This is the book which, when first published, made Mr. Anthony Hope's reputation as a writer of social comedies. Dolly, Lady Mickleham, is the first of the witty and irresponsible ladies who for the last decade have enlivened English fiction. She is also by far the best, and the gravest reader is captivated by the grace and humour of the Dialogues.
not that I write such stories, or any stories, but Lady Mickleham invites an apologetic attitude), and my eye wandered to the table. I saw nothing worse (or better) than the morning paper there.
"Contained in a friend's letter," she continued, focusing the "starers" full on my face.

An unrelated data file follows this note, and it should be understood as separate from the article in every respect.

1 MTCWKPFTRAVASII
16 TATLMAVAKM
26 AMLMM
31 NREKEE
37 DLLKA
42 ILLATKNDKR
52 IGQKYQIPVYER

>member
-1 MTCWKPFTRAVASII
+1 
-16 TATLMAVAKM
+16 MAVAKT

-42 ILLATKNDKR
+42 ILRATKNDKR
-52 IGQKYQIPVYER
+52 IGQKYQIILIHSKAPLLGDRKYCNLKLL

I did not know what to do, so I bowed again.
"It must have been as painful for her to write as for me to read," Lady Mickleham went on. "And that is saying much. Be seated, pray."
I bowed, and sat down in one of the straight-back chairs. I also began, in my fright, to play with one of the pieces of embroidery.
"Is Lady Jane's work in your way?" (Lady Jane is named after Jane, the famous Countess, Lady-in-Waiting to Caroline of Anspach.)
I dropped the embroidery, and put my foot on my hat.
"I believe, Mr. Carter, that you are acquainted with Miss Dorothea Foster?"
"I have that pleasure," said I.
"Who is about to be married to my son, the Earl of Mickleham?"